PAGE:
“Watch out for bikers,” “Loud Pipes Save Lives” and other “be safe” riding campaigns get a lot of attention from motorcyclists.
But when you look at the science, these campaigns approach the problem from the wrong side. Studies show the greatest improvements in motorcycle safety are gained through better riding skills and awareness.
•The most common multiple-vehicle accident is caused by a car turning left in front of a motorcycle at an intersection—about two-thirds of multiple-vehicle accidents.
•The most common single-vehicle motorcycle accident is running wide in a turn and leaving the road or sliding out—about one- third of single-vehicle accidents.
•In about 40 percent of motorcycle accidents, one of the contributing or causative factors is the rider’s inexperience or lack of skills to evade or avoid the accident.
All of these are best addressed by the motorcycle rider through increased awareness and better skills.
Those popular riding campaigns mentioned earlier in this article are not supported by the science. They may be popular, and it’s easy to put the blame on cage (car) drivers, but it’s an ineffective approach.
How to ride safer
Riding a motorcycle in traffic is like a mouse running through a herd of elephants. Be alert and ready to take quick evasive actions or you’ll be crushed.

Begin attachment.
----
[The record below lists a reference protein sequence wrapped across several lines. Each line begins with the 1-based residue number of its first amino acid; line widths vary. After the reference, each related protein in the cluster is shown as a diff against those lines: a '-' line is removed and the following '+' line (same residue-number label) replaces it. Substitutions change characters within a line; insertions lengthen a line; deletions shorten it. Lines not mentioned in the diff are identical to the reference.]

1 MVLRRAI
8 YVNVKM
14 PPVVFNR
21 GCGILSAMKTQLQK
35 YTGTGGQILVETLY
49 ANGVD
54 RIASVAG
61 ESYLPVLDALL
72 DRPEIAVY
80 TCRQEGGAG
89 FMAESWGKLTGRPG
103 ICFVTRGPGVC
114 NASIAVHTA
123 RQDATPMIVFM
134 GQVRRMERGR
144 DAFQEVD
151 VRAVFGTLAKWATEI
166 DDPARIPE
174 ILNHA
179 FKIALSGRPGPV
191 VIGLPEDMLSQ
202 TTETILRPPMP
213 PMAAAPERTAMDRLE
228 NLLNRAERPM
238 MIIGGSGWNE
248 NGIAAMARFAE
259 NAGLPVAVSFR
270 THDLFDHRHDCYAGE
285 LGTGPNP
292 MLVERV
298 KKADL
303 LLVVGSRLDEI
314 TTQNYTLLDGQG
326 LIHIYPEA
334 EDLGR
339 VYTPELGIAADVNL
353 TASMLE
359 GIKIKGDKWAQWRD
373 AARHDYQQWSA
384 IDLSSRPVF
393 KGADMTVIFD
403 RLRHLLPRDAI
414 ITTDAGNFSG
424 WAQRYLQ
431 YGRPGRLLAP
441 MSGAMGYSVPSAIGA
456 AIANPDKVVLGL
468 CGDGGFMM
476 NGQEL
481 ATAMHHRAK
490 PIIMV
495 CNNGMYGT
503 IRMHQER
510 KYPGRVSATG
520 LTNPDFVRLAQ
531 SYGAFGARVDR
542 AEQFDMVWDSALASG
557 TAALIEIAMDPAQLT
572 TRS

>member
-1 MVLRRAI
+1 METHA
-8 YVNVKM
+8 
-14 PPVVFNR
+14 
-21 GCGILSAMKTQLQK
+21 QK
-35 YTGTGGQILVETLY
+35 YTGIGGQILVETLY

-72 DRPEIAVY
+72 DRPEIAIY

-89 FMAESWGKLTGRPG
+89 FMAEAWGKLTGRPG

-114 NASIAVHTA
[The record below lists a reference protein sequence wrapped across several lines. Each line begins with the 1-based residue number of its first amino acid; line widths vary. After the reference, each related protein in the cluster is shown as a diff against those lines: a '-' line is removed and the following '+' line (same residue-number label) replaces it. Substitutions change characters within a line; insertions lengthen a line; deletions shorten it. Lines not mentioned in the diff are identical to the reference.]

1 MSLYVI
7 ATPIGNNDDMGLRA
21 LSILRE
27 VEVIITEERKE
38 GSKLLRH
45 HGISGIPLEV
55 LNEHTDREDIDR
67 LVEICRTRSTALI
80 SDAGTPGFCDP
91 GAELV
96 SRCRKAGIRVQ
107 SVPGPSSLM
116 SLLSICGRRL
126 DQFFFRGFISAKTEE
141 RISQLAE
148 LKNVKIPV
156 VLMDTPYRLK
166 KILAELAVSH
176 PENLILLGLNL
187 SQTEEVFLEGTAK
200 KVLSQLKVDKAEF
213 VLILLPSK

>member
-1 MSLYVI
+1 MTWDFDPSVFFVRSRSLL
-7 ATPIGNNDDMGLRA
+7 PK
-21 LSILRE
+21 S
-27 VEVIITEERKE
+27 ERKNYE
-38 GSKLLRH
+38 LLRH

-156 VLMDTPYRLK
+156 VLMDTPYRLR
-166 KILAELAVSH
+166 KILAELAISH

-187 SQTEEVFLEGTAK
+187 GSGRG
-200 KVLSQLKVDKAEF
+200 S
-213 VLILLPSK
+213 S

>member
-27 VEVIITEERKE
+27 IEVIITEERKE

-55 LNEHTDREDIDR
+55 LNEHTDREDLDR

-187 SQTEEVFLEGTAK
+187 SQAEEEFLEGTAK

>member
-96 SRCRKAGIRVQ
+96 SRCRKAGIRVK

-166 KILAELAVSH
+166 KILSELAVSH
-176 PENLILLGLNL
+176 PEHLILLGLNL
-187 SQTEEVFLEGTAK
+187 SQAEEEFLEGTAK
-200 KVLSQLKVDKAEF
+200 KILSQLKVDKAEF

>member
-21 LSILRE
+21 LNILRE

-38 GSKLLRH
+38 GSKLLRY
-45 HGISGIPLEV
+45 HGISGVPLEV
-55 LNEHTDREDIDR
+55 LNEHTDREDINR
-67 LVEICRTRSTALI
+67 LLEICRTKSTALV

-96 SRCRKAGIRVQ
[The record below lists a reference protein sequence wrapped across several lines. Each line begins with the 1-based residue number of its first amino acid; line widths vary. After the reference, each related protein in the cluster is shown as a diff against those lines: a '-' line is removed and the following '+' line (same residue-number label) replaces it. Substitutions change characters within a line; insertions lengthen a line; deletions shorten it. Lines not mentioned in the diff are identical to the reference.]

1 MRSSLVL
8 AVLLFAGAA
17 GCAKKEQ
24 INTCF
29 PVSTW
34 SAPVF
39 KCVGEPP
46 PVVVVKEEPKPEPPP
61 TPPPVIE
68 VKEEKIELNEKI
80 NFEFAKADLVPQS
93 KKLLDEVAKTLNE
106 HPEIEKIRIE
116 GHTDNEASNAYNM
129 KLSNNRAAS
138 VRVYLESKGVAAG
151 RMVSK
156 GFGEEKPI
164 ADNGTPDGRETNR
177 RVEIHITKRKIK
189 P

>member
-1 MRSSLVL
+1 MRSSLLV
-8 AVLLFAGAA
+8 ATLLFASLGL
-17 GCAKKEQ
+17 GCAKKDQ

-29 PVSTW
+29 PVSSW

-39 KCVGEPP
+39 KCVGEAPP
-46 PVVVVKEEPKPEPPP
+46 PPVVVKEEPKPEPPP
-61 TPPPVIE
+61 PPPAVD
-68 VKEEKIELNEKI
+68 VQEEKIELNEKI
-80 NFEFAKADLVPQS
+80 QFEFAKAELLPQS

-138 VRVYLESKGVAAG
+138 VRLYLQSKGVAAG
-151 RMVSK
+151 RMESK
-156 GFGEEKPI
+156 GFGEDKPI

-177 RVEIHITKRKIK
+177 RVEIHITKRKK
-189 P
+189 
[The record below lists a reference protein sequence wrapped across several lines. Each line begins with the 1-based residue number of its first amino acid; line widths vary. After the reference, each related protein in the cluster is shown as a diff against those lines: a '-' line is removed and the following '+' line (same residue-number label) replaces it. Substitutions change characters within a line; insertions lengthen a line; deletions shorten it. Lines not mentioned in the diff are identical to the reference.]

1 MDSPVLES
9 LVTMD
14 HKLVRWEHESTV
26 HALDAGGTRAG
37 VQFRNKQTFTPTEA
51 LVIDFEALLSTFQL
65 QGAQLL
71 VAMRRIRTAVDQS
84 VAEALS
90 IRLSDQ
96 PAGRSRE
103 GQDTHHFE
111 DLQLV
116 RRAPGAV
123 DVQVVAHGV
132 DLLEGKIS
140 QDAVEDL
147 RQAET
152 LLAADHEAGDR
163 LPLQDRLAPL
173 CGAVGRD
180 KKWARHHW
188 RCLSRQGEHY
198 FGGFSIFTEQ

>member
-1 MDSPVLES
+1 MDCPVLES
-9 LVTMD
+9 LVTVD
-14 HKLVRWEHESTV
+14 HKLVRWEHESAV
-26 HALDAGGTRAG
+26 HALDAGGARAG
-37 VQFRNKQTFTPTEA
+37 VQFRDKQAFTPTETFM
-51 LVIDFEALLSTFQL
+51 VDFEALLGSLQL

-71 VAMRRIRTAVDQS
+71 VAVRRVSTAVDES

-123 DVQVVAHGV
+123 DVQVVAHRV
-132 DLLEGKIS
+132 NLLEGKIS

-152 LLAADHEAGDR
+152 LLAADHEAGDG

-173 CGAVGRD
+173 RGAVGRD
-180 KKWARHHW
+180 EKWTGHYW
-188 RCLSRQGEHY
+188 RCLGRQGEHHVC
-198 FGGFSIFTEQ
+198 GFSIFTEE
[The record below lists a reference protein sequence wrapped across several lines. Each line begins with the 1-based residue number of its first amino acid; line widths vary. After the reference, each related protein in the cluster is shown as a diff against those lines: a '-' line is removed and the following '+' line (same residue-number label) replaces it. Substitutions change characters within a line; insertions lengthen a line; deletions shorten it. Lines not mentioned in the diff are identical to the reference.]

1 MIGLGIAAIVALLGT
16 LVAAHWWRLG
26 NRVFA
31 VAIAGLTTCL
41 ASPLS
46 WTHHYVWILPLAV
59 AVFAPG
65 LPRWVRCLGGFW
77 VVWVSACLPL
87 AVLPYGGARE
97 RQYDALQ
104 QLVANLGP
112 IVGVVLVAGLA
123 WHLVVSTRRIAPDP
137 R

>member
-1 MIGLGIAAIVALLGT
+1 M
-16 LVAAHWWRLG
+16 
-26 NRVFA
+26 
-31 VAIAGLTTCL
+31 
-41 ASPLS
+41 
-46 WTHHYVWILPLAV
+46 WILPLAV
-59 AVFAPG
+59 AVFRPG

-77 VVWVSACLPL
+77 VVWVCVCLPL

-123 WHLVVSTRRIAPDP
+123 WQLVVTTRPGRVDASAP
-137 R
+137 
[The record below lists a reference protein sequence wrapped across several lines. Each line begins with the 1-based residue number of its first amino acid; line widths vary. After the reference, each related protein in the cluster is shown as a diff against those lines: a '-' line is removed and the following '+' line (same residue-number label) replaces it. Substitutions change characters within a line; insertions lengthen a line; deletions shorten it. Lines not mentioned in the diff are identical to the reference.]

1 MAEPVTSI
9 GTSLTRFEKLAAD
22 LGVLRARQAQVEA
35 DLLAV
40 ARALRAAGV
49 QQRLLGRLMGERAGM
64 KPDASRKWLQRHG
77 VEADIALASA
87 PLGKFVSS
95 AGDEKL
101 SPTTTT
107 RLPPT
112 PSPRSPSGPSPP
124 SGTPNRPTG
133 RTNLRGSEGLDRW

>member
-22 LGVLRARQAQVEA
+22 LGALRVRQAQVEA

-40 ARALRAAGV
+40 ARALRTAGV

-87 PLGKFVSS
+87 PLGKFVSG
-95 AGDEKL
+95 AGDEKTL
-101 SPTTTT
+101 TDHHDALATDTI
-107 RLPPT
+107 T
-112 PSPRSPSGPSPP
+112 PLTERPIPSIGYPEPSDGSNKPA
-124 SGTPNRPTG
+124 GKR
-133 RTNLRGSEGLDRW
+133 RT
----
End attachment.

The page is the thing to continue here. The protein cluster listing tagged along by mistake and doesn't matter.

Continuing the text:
•Always ride like you’re not seen. Expect the most common accident — a car pulling out in front of you. Intersections, side streets and anything that obstructs the view tells you to get ready to react. Develop that second sense and practice spotting these hazards.
•Be ready to react. Ease off the throttle, get your hands ready to brake/clutch, get your feet off the highway pegs and down where you can get at the controls and position yourself to respond quickly.
•React. This is where most failures occur and where better skills make a significant statistical difference.
Getting it right
The science shows improving motorcycle riders’ skills is the most effective means of reducing accidents.
•Up your skills with practice. I can’t ever recall seeing anyone practicing motorcycle skills independently. One reason may be you need to find a secluded, safe location to do it so it happens out of sight. I have my own secret test track not far from home where I go to hone my skills on a regular basis; but then I’m a motorcycle instructor and demand a high level of personal performance so I can demonstrate skills well for my students.
Honestly, without such a motivation, I rarely practiced riding skills on my own previously in any serious manner. We all know we could be better with focused practice, but riding time is so precious that it’s tough to give up a fun ride for the rigors of working on skills and practicing technique. Let’s face it; it’s the rare motorcycle rider who ever does any independent practice.
•No pain, No gain. At least swap one type of pain for another. A little financial pain can save you a whole lot of potential physical pain, as well as the attendant monetary consequences that result from even a minor accident. Since we’re unlikely to practice skills on our own, force yourself to do it. Pay for it and you’ll be motivated to give up the time and get your money’s worth.
•Get-r-done. While there are plenty of things you can do to learn to be a safer rider—online sources, books, etc., or occasional practice on your own to improve skills—if you want to get the quickest, best and easiest results, find professional structured instruction. You’ll accomplish more in less time and progress more quickly to being a better, safer rider.
Are you going to be safe this summer?